Development and characterization of Brassica juncea – fruticulosa introgression lines exhibiting resistance to mustard aphid (Lipaphis erysimi Kalt)

  title={Development and characterization of Brassica juncea – fruticulosa introgression lines exhibiting resistance to mustard aphid (Lipaphis erysimi Kalt)},
  author={Chhaya Atri and Bharti Kumar and Hitesh Kumar and Sarwan Kumar and Sanju Sharma and Surinder Singh Banga},
  journal={BMC Genetics},
  pages={104 - 104}
BackgroundMustard aphid is a major pest of Brassica oilseeds. No source for aphid resistance is presently available in Brassica juncea . A wild crucifer, Brassica fruticulosa is known to be resistant to mustard aphid. An artificially synthesized amphiploid, AD-4 (B. fruticulosa × B. rapa var. brown sarson) was developed for use as a bridge species to transfer fruticulosa resistance to B. juncea. Using the selfed backcross we could select a large number of lines with resistance to mustard aphid… 
Antixenosis and antibiosis mechanisms of resistance to turnip aphid, Lipaphis erysimi (Kaltenbach) in Brassica juncea-fruticulosa introgression lines
Introgression lines developed using Brassica fruticulosa found to be resistant to L. erysimi may be attributed to a synergistic combination of antixenosis and antibiosis mechanisms.
Biochemical changes in the Brassica juncea-fruticulosa introgression lines after Lipaphis erysimi (Kaltenbach) infestation
A general trend of decline in flavonols, total sugars and free amino acids content was observed after aphid infestation in all the genotypes, and there was downregulation of glucosinolates and upregulation of total phenols as against opposite trend observed in BSH-1 and PBR-210.
Some Cytomorphological Evidence for Synthesis of Interspecific Hybrids between Brassica juncea and Autotetraploid B. fruticulosa
The study suggests that B. fruticulosa has partial genome homeology with B. juncea which could be exploited in crop improvement programmes, particularly breeding for biotic stress especially, tolerance/resistance to the mustard aphid.
Substituting nuclear genome of Brassica juncea (L.) Czern & Coss. In cytoplasmic background of Brassica fruticulosa results in cytoplasmic male sterility
This newly developed CMS-fertility-restorer system has a significant potential for hybrid seed production programs in mustard as an alternative to currently popular ogura CMS system.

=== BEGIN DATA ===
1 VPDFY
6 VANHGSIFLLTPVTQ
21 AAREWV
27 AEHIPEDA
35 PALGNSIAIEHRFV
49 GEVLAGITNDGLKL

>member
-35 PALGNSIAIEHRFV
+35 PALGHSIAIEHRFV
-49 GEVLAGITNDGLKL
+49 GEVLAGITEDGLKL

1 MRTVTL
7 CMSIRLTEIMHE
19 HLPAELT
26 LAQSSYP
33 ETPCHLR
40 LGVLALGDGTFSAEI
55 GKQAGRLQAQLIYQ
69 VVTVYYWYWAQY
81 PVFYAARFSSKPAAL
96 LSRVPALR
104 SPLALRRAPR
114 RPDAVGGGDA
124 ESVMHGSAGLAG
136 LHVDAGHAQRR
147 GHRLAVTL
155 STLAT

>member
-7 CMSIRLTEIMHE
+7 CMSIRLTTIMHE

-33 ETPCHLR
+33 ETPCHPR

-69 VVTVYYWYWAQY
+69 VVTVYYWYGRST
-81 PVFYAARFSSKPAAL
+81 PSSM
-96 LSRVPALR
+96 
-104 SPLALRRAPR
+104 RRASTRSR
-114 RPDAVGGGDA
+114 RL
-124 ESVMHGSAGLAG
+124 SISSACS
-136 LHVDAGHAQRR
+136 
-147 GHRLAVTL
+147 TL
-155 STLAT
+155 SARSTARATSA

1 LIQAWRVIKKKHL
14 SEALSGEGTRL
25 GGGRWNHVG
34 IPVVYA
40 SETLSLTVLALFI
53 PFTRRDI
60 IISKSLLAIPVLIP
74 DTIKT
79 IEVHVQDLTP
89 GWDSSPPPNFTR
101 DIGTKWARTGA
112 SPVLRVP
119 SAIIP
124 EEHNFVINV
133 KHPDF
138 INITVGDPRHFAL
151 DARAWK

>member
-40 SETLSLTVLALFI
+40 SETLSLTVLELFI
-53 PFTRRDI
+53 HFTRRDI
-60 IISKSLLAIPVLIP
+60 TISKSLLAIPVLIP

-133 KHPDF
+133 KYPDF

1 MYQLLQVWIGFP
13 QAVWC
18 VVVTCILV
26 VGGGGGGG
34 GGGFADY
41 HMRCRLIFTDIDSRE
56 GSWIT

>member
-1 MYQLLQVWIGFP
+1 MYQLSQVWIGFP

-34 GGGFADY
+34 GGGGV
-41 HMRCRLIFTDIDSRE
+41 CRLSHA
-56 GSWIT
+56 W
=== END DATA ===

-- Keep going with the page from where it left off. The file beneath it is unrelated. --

Reliable screening technique for evaluation of wild crucifers against mustard aphid Lipaphis erysimi (Kalt.).
Wild crucifers, including Brassica fruticulosa, B. spinescens, Camelina sativa, Crambe abysinnica and Lepidium sativum were resistant to mustard aphid L. erysimi with aphid infestation index (AII) ≤ 1 and Capsella bursa-pastoris was highly susceptible to bean aphid, Aphis fabae during its vegetative stage.
Anchoring alien chromosome segment substitutions bearing gene(s) for resistance to mustard aphid in Brassica juncea-B. fruticulosa introgression lines and their possible disruption through gamma irradiation.
The patterns of donor chromatin segment substitutions in the introgression lines (ILs) through genomic in situ hybridization (GISH) coupled with B. fruticulosa chromosome-specific oligonucleotide probes were investigated to aid the development of markers to track introgressed DNA and allow application in plant breeding.
Relative Abundance of Turnip Aphid and the Associated Natural Enemies on Oilseed Brassica Genotypes
There is a need to conserve the resident natural enemies in mustard ecosystem for effective early season suppression of the aphids population or release them early in the season to suppress aphid population in lag phase of its development.
Population dynamics of potential bioagents of mustard aphid, Lipaphiserysimi(Kaltenbach) on different cultivars of rapeseed-mustard
By computing population trends of both natu-ral enemies and aphids with meterological records would generate information on relative abundance and would certainly help in formulating sound pest management strategies against mustard aphid.
Outstanding host resistance will resolve the threat from white leaf spot disease (Pseudocercosporella capsellae) to oilseed and vegetable Brassica spp.crops